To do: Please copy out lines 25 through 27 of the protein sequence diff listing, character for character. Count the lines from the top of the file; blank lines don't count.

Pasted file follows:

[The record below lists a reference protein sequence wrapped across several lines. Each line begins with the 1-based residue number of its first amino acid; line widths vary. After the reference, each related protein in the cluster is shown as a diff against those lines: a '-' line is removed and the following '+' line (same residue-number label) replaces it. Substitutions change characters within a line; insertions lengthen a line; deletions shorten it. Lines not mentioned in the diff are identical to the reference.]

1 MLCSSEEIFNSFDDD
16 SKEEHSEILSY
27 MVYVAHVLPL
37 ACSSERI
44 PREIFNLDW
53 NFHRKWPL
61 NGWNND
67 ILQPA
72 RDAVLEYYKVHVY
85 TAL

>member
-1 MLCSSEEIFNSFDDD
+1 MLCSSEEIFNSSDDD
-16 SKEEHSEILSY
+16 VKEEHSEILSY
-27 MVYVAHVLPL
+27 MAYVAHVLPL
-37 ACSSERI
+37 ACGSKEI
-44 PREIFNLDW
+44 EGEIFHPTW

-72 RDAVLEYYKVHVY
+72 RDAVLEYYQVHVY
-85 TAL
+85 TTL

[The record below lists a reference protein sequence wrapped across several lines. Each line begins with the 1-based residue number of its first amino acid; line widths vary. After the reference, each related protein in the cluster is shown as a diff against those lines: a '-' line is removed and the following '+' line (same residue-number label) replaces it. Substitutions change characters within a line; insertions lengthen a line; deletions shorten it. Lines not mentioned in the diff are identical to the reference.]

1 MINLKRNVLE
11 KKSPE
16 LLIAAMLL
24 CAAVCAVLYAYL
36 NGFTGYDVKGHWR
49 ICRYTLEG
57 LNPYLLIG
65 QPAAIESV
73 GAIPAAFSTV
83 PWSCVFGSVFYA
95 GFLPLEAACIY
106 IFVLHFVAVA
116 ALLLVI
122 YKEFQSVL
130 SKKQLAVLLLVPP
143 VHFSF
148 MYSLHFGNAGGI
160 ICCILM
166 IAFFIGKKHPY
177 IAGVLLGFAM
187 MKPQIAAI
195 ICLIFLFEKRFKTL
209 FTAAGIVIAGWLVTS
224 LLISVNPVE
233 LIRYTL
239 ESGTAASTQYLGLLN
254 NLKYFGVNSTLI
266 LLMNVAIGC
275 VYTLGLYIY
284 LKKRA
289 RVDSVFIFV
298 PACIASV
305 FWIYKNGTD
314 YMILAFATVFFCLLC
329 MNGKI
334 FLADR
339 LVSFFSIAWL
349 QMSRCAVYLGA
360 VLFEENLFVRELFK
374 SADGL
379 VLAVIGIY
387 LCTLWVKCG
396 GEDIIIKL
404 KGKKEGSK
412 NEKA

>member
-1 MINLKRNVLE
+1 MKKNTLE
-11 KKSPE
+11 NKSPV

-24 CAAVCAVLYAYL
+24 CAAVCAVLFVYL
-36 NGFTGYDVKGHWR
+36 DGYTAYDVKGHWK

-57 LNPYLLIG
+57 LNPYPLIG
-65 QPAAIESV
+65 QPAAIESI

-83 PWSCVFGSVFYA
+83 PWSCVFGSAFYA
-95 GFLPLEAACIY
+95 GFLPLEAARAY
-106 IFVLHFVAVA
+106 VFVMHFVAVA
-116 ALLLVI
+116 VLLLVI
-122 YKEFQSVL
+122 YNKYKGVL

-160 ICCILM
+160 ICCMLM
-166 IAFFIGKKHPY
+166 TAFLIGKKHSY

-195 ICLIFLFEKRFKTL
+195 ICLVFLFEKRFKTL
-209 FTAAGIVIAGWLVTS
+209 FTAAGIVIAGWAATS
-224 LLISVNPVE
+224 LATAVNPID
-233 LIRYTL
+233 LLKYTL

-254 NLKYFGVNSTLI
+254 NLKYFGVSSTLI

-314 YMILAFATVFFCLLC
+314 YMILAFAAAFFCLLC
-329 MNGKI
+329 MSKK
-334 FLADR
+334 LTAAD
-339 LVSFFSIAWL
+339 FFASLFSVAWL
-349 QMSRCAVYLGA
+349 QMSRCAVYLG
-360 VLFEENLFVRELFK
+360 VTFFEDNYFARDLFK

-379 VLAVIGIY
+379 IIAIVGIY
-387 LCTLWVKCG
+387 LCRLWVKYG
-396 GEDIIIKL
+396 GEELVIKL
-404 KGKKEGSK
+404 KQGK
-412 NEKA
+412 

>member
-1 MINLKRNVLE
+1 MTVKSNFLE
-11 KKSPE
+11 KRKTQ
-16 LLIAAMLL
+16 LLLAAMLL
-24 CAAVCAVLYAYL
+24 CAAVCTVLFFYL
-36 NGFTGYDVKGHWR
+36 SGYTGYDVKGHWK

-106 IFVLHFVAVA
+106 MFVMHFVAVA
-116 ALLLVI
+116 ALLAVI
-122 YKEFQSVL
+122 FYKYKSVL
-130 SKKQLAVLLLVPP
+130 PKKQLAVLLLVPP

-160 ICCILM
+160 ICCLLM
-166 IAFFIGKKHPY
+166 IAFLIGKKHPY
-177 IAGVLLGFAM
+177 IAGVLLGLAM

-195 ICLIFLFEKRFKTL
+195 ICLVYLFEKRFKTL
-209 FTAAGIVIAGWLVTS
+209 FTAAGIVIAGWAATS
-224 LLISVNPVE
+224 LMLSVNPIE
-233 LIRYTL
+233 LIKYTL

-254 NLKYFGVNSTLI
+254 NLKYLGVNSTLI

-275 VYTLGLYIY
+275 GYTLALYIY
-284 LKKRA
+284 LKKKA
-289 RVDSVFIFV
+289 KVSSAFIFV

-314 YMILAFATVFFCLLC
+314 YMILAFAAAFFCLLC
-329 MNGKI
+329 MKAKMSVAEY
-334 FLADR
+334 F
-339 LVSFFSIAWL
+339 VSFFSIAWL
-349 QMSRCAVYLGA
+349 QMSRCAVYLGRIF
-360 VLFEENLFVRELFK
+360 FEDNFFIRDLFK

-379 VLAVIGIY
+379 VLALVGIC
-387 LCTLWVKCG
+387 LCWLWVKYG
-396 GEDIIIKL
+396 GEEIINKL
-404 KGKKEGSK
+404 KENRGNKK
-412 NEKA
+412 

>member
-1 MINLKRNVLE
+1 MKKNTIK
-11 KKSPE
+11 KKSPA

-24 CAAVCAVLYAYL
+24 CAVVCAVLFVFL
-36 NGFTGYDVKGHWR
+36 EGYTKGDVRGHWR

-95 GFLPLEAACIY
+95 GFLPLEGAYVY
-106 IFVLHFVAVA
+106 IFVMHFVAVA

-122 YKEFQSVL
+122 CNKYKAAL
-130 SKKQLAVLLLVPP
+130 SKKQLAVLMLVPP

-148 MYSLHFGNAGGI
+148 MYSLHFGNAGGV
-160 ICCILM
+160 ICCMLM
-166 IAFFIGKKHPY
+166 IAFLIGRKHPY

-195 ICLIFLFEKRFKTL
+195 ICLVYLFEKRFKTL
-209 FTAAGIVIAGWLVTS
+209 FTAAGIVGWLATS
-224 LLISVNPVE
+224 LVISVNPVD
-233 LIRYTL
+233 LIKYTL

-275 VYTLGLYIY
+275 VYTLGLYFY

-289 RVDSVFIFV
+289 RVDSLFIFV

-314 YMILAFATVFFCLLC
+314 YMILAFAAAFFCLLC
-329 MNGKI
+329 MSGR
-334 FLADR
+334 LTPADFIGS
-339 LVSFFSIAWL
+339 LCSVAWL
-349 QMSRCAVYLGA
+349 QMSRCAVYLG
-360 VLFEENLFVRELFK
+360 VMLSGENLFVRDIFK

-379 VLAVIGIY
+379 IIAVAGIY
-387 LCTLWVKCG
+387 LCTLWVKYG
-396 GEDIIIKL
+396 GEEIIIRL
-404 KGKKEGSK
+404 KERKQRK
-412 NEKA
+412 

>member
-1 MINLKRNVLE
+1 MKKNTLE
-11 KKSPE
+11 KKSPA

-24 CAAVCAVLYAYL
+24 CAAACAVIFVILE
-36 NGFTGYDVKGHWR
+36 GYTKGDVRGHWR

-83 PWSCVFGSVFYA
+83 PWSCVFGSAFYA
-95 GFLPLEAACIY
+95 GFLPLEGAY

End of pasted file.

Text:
-85 TAL
+85 TTL

[The record below lists a reference protein sequence wrapped across several lines. Each line begins with the 1-based residue number of its first amino acid; line widths vary. After the reference, each related protein in the cluster is shown as a diff against those lines: a '-' line is removed and the following '+' line (same residue-number label) replaces it. Substitutions change characters within a line; insertions lengthen a line; deletions shorten it. Lines not mentioned in the diff are identical to the reference.]